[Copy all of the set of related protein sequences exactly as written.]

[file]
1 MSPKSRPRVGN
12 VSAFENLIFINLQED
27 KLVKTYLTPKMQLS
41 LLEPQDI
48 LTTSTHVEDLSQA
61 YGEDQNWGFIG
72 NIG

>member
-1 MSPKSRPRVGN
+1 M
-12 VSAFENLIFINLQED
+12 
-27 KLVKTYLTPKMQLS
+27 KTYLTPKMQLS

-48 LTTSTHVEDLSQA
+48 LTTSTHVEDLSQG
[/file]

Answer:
1 MSPKSRPRVGN
12 VSAFENLIFINLQED
27 KLVKTYLTPKMQLS
41 LLEPQDI
48 LTTSTHVEDLSQA
61 YGEDQNWGFIG
72 NIG

>member
-1 MSPKSRPRVGN
+1 M
-12 VSAFENLIFINLQED
+12 
-27 KLVKTYLTPKMQLS
+27 KTYLTPKMQLS

-48 LTTSTHVEDLSQA
+48 LTTSTHVEDLSQG